Part of the problem also lies in the education system. Teenagers leave school unable to understand what they are asked to read, with no apparent relationship with language, let alone a sense of how to shape it, Kemp said. There is no longer a guarantee that even someone with an English degree from a leading university could handle this stuff, he added.

I am interested in why “teenagers leave school unable to understand what they are asked to read, with no apparent relationship to language.” Of course, an “education system” is made up of complex relationships between teachers, students, law, and curriculum, so I am not trying to properly delve into this in a few words in a blog post. Is it possible, though, that this is partly because that as the UK student demographics grow increasingly more multilingual and multicultural, educational “language” is continuing to stay, for the most part, from canons of White males? And is it possible that many students these days may have little motivation for or inspiration from such indigenous cultural experiences written/created by a group that has systematically disempowered them? Some of British drama students I’ve spoken to have alluded to the idea that they don’t feel entitled to play certain characters from specific period plays and/or that if they do, they must be spoken in a ‘standard’ accent. Could another reason for mumbling be that actors are not being sufficiently trained in or feel empowered within their own accent, and are therefore struggling with the articulation of the text in performance?

walterwaswaitingworryingandwatching

Ok, so I know things like this are up on Youtube for humorous purposes, but I think this is a great example of what happens to a language when you subtract prosody and intonation. English speakers will have a difficult time understanding a speaker if they do not have the contextual clues that speech rhythm and melody offer.
English teachers often focus on consonant and vowel pronunciation changes. English learners tend to focus on this as well as it seems more straightforward to learn. You can see that this is simply just part of the picture when it comes to being understood. Without the music and beat of a language, meaning is quickly lost.

“Turn your tongue seven times in your mouth before speaking”

In his article, “Why don’t the French speak English” in the Daily Beast, David Sessions uses anecdotal evidence of recent French faux paux (yeah I went there) in relation to English and political correspondence and highlights France’s poor showing in the TOEFL, English First speaking test, and the “European Survey on Language Competences.”

When speculating about why this might be the case, he quote’s Pamela Druckerman’s French-parenting guide Bringing Up Bébé,

“Even at home, we tend to teach children to be quiet, discreet, and not make too much noise,” Fleurot told me. “Perfect work is called sans faute in French, which is a negative way to go about it. And the expression, ‘turn your tongue seven times in your mouth before speaking’ reflects the idea that you shouldn’t speak unless you are really sure about what you are going to say. There are many small things like these that tend to show that our culture is less outgoing than, say, American culture, where kids are encouraged to speak out.”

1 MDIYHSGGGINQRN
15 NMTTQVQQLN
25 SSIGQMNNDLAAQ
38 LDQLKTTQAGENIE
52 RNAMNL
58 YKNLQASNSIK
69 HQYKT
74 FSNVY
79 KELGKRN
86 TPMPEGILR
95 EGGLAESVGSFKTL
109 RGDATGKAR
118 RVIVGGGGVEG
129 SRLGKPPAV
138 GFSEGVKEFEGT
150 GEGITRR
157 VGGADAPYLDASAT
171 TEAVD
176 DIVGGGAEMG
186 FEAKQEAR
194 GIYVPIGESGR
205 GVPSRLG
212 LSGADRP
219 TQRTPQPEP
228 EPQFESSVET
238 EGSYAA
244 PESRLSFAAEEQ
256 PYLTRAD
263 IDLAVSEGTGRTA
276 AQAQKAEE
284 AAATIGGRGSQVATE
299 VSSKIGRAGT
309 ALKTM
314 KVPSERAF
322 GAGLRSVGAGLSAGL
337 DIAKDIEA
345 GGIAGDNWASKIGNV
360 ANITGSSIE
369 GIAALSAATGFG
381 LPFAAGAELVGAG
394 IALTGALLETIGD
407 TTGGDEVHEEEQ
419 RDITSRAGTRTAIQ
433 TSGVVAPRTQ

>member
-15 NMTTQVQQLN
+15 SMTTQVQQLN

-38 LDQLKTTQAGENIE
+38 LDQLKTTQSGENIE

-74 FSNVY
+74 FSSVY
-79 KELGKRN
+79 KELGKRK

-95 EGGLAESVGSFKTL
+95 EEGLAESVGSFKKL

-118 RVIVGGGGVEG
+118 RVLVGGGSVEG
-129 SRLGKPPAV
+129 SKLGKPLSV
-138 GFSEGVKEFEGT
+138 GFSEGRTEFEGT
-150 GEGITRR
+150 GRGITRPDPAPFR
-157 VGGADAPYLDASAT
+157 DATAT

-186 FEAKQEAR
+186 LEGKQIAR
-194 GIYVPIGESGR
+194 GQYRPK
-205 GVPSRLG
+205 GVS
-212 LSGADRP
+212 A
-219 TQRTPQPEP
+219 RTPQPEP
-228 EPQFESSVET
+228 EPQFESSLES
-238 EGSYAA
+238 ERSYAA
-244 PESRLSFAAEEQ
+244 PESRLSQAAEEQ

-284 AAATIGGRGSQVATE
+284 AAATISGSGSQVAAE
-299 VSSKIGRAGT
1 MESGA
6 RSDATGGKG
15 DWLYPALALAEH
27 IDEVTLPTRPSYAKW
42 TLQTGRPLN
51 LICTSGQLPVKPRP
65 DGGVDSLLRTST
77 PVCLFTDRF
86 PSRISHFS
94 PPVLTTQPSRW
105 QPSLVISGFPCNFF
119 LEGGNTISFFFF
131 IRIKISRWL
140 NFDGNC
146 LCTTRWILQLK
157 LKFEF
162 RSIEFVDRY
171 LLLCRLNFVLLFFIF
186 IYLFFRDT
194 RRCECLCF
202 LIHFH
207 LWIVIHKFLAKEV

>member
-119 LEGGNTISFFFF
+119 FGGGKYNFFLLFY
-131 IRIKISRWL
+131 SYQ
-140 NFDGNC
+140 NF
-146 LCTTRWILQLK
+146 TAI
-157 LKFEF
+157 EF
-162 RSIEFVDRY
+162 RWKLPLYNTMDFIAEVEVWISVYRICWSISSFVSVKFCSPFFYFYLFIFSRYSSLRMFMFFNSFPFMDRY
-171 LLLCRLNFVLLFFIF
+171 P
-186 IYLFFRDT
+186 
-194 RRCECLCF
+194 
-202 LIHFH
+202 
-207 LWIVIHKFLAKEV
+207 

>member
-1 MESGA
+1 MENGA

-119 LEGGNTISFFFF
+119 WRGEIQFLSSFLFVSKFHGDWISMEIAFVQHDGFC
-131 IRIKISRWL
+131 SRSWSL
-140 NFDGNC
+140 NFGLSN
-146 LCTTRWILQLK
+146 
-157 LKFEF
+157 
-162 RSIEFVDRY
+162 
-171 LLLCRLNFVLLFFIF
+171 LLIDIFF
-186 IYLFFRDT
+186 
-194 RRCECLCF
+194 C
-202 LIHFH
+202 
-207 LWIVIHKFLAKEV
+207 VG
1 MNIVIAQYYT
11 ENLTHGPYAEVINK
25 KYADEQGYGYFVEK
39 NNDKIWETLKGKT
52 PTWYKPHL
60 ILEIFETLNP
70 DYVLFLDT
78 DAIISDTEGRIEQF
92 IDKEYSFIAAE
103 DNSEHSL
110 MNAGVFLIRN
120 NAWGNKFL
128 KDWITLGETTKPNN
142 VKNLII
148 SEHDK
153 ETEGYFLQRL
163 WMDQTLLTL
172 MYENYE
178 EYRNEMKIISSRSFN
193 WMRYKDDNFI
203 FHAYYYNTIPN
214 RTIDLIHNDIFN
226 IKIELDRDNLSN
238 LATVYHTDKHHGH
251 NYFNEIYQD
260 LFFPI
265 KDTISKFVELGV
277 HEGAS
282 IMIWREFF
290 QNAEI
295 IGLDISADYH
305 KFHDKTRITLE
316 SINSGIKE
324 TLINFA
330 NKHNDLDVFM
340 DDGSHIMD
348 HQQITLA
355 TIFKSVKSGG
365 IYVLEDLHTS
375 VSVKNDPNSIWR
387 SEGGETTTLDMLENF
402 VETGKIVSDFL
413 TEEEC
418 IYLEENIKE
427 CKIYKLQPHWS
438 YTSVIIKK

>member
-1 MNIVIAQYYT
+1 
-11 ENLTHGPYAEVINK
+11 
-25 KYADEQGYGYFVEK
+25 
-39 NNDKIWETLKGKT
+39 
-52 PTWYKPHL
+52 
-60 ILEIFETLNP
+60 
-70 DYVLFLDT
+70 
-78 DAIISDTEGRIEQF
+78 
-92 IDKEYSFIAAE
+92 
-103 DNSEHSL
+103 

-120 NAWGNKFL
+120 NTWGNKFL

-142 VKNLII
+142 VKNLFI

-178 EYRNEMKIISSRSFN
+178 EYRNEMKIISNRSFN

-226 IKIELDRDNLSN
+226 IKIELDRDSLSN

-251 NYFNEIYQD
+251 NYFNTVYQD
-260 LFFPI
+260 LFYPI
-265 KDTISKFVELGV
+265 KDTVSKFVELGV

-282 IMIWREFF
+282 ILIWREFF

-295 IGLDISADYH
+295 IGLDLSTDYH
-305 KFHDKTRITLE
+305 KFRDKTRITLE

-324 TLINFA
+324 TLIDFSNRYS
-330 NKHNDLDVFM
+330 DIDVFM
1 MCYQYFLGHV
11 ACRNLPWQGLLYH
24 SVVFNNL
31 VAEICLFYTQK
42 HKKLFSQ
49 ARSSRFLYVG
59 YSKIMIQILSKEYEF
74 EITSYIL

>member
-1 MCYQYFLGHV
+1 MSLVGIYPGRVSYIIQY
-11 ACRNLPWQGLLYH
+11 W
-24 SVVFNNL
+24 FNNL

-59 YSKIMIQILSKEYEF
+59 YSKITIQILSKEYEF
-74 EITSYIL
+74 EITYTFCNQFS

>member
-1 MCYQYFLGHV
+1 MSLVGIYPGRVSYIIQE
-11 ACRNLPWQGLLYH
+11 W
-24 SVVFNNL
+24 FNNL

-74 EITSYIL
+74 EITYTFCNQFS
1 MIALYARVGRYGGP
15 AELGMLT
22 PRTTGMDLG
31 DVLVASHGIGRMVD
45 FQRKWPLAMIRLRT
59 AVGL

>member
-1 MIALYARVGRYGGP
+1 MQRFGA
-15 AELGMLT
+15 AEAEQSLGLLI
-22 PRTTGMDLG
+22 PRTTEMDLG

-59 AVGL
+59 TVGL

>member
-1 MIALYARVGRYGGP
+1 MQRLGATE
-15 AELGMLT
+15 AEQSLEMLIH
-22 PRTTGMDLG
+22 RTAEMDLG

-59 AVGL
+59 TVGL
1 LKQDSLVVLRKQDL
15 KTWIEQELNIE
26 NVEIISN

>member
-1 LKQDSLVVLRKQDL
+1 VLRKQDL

In my experience, many English teachers don’t often realize the intricate relationship of one’s culture and the readiness, willingness, or sureness with which one speaks even in their 1st language. These cultural differences should be discussed and addressed and the learner should feel that he or she is making a choice to push against certain beliefs in order to progress in a different language that has different cultural implications. Foisting it upon them while making assumptions that non-Native English speakers have the same relationship to language as we do will not help.

Sessions also quotes a linguist to raise cultural judgments about pronunciation changes in English.

“Pronouncing English seems very hard to French students and very ‘funny,’” said Jean-Philippe Schmitt, a French professor at New York University and the founder of JP Linguistics. “For example, the th- sound seems in French like a speech impediment or lisp. French people really have to be willing to step out of their comfort zone to pronounce it.”

It amazes me how sensitive we are to certain sounds and how it can really make us feel something without even realizing it. If you are teaching a French learner of English the th sound and they believe that this makes them sound deficient, then your job as their pronunciation teacher will be all the more challenging. As Schmitt says, we all have to step out of our comfort zone to make such pronunciation changes laden with cultural judgments.

There are a few grammar forms in Korean such as 나요(nah-yo) where they are considered softer and are used mostly by women as opposed to men. I can’t tell you how uncomfortable it makes me feel to say this grammar form. I start to feel a tightness in my chest and my face gets hot. As a non-classically feminine woman, it is incredibly difficult for me to use this verb form. But sometimes, in situations in Korea, it’s necessary for me to use it in order get what I want. Out of one’s comfort zone, indeed.